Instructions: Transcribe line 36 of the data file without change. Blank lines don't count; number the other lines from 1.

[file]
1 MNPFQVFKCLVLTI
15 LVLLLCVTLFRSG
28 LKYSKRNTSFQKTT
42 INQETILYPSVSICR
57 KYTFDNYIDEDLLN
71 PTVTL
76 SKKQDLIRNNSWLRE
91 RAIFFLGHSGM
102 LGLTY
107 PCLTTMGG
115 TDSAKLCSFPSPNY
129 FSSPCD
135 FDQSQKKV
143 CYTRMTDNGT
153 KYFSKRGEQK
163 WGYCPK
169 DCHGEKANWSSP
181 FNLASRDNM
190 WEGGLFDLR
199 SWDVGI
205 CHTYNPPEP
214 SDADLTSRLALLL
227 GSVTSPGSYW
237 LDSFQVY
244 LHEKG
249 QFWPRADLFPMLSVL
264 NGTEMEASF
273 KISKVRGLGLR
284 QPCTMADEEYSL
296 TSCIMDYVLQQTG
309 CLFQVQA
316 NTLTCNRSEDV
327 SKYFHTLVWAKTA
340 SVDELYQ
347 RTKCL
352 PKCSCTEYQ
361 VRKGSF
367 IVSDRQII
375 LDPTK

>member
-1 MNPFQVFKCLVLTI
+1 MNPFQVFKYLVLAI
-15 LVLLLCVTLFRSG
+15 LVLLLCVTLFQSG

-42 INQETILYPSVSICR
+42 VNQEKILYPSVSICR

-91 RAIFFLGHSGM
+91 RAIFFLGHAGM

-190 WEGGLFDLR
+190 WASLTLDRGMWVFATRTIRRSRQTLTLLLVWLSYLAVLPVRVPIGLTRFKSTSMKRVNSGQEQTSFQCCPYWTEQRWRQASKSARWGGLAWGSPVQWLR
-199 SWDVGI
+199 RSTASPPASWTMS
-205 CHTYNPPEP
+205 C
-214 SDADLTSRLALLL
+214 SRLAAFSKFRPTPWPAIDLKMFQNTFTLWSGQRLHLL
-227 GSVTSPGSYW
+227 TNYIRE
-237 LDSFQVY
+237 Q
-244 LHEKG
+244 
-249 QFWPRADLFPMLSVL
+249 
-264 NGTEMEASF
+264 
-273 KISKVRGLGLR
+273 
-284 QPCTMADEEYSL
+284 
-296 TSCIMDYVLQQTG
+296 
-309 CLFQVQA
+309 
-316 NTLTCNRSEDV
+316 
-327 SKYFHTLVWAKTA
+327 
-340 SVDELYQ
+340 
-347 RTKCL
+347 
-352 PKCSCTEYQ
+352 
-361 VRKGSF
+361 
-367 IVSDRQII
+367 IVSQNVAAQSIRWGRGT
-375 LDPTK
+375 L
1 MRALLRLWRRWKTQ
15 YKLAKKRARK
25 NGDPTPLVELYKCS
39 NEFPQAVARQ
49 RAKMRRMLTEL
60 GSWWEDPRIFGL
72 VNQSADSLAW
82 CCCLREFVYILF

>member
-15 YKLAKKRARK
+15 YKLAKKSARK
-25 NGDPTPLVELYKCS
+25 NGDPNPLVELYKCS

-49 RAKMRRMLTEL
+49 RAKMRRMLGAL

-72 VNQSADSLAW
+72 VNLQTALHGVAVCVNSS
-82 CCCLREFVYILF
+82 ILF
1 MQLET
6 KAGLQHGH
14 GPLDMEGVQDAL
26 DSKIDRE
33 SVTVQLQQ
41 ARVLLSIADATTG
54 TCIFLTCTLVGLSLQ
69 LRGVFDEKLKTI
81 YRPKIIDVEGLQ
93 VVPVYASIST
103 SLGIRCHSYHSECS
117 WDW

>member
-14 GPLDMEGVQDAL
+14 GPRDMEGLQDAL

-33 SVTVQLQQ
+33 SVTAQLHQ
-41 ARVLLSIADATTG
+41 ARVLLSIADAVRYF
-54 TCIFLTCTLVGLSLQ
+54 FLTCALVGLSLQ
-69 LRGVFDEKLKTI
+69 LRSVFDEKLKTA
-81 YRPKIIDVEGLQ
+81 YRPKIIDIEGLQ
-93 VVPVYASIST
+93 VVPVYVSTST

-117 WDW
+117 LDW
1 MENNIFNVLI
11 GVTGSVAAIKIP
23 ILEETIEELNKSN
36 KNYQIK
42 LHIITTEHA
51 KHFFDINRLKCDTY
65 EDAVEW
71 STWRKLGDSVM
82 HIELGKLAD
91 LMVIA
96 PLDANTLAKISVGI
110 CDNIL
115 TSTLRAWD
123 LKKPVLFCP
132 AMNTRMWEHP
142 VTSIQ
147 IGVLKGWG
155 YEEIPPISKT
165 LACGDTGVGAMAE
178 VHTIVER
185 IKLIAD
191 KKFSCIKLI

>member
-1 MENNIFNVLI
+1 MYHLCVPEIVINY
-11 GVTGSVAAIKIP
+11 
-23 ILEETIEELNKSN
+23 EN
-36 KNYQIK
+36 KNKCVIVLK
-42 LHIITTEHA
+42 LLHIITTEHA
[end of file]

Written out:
352 PKCSCTEYQ